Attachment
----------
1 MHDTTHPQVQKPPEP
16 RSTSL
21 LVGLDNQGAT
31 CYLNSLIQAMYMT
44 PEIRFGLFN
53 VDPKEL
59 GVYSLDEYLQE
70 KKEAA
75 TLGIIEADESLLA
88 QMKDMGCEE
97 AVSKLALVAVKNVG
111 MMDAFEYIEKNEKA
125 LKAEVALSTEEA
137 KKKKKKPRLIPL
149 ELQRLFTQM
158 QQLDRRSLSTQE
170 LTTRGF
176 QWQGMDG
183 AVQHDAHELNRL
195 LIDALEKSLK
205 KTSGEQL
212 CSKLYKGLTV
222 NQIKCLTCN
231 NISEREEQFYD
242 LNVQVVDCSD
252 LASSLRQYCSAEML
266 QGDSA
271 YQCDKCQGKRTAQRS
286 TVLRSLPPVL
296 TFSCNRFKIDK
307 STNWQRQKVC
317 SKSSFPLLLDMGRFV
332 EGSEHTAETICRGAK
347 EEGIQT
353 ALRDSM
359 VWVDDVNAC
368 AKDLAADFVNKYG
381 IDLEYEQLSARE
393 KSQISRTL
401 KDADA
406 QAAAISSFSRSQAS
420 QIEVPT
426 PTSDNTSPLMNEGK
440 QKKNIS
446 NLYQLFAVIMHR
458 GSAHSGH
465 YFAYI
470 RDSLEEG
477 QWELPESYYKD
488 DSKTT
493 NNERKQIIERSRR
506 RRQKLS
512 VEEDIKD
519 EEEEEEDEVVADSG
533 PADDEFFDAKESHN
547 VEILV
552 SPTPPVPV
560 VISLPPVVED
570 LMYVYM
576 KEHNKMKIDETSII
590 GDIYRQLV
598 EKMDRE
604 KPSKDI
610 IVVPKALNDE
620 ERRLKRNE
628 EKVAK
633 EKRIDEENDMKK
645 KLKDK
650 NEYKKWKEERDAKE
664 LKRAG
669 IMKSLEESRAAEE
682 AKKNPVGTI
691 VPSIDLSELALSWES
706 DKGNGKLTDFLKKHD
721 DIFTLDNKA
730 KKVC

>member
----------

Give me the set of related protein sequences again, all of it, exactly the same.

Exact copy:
1 MHDTTHPQVQKPPEP
16 RSTSL
21 LVGLDNQGAT
31 CYLNSLIQAMYMT
44 PEIRFGLFN
53 VDPKEL
59 GVYSLDEYLQE
70 KKEAA
75 TLGIIEADESLLA
88 QMKDMGCEE
97 AVSKLALVAVKNVG
111 MMDAFEYIEKNEKA
125 LKAEVALSTEEA
137 KKKKKKPRLIPL
149 ELQRLFTQM
158 QQLDRRSLSTQE
170 LTTRGF
176 QWQGMDG
183 AVQHDAHELNRL
195 LIDALEKSLK
205 KTSGEQL
212 CSKLYKGLTV
222 NQIKCLTCN
231 NISEREEQFYD
242 LNVQVVDCSD
252 LASSLRQYCSAEML
266 QGDSA
271 YQCDKCQGKRTAQRS
286 TVLRSLPPVL
296 TFSCNRFKIDK
307 STNWQRQKVC
317 SKSSFPLLLDMGRFV
332 EGSEHTAETICRGAK
347 EEGIQT
353 ALRDSM
359 VWVDDVNAC
368 AKDLAADFVNKYG
381 IDLEYEQLSARE
393 KSQISRTL
401 KDADA
406 QAAAISSFSRSQAS
420 QIEVPT
426 PTSDNTSPLMNEGK
440 QKKNIS
446 NLYQLFAVIMHR
458 GSAHSGH
465 YFAYI
470 RDSLEEG
477 QWELPESYYKD
488 DSKTT
493 NNERKQIIERSRR
506 RRQKLS
512 VEEDIKD
519 EEEEEEDEVVADSG
533 PADDEFFDAKESHN
547 VEILV
552 SPTPPVPV
560 VISLPPVVED
570 LMYVYM
576 KEHNKMKIDETSII
590 GDIYRQLV
598 EKMDRE
604 KPSKDI
610 IVVPKALNDE
620 ERRLKRNE
628 EKVAK
633 EKRIDEENDMKK
645 KLKDK
650 NEYKKWKEERDAKE
664 LKRAG
669 IMKSLEESRAAEE
682 AKKNPVGTI
691 VPSIDLSELALSWES
706 DKGNGKLTDFLKKHD
721 DIFTLDNKA
730 KKVC

>member